RMT ticket office closures: Mick Lynch warns Tories of ‘a storm coming’ at Downing Street rally
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Up to 1,000 ticket offices are potentially going to be shut over the next three years under government plans, with train operators saying customers will be better served by staff members being relocated to provide more face-to-face support.
Unions, including the RMT, have however railed against the move, saying 2,300 station staff jobs are in jeopardy.
The impact of ticket closures on those with disabilities and pensioners has also raised concerns from a range of associated groups, such as Transport for All.
A consultation on the potential closures ends at midnight tonight (September 1), having been extended following an outcry over its initial three-week run-time. Around half a million responses have been submitted in response.
At an RMT rally held last night (August 31) outside Downing Street, members from as far as Newcastle gathered to show their opposition.
Amid a backdrop of whistles and chants, speakers including Coventry South’s Labour MP Zara Sultana, ASLEF’s general secretary Mick Whelan and Paula Peters from Disabled People Against The Cuts detailed the impact of the closures on rail workers and communities.
Former Labour leader Jeremy Corbyn was also among those to take to the stage, praising the work RMT members and other train staff do, while warning against the removal of ticket offices and “the human face” of stations.
He later told LondonWorld: “Ticket offices are an important part of our community. Obviously those that work in them do a great job, but there’s also those other things they do beside selling tickets; giving people support, giving people advice, and making sure they get to where they need to go.”
Mr Lynch told the large crowd the plans to close the ticket offices are symbolic of a wider attack on the rail industry. “We demand our rights, we will protest for our rights, we will fight for our rights, and we will take industrial action,” he said.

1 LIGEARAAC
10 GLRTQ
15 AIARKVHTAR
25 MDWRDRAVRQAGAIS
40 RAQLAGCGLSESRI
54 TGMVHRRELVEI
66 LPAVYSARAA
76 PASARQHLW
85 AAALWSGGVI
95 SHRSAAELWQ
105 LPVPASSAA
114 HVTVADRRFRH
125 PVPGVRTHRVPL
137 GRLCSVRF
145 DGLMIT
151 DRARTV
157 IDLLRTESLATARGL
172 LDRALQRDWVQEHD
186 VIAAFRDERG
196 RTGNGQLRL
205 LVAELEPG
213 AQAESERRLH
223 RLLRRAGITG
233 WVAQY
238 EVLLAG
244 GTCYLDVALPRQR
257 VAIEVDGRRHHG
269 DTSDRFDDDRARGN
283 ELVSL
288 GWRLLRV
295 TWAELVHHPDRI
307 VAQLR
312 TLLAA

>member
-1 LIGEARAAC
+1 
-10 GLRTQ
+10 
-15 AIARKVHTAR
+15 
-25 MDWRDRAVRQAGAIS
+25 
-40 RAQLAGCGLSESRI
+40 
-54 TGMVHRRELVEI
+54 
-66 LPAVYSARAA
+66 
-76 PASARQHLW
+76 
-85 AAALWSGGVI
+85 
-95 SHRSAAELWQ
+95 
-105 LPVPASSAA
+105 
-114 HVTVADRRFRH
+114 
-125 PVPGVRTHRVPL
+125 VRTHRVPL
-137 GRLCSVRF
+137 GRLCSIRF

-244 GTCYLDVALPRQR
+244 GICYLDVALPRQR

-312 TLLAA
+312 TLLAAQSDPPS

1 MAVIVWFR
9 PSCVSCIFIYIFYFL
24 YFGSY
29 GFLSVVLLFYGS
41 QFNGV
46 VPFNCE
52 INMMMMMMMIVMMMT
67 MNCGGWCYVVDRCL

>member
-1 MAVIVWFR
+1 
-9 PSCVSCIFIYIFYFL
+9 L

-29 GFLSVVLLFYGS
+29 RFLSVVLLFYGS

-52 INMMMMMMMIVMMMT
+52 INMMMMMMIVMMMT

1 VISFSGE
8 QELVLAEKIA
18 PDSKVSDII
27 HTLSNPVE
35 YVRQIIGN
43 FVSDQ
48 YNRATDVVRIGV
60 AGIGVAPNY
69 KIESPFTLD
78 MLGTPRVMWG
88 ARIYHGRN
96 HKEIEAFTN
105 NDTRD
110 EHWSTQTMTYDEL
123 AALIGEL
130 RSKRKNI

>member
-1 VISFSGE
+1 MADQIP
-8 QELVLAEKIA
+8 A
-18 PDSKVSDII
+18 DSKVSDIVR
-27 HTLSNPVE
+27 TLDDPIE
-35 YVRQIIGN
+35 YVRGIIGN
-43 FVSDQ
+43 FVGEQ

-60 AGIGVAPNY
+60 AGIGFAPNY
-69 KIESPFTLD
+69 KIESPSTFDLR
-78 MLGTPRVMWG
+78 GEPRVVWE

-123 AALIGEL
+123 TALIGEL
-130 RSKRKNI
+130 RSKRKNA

Slamming the government’s pay offer of 9% over four years as “poxy”, Mr Lynch described the union’s actions as “a fight for the future of the railway workers, it’s a fight for the future of our communities”.
On the potential closure of ticket offices specifically, he said people are “sick and tired of communities being hollowed out in the name of profit and modernisation”.
“People don’t just want to be ripped off by the algorithm and artificial intelligence, which is what you’re going to get going forward, not the human hand or the human smile, or the kind gesture.”
As the sky quickly turned an increasingly darker shade of grey, Mr Lynch ended by saying: “There’s a storm coming. Make sure the Tories feel it.”
Jacqueline Starr, RDG chief executive, previously told LondonWorld: "Our commitment is that we will always treat our staff, who are hugely valued and integral to the experience our customers have on the railway, fairly, with support and extra training to move into new more engaging roles.
"We also understand that our customers have differing needs, which is why the industry widely sought the views of accessibility and passenger groups when creating these proposals, and will continue through the consultation."
A Department for Transport spokesperson said: “Train operator consultations on ticket offices are ongoing and no final decisions have been made.”
The rally was held a night before two days of industrial action across the UK’s train lines by ASLEF and RMT members, as part of an ongoing dispute with the government over pay.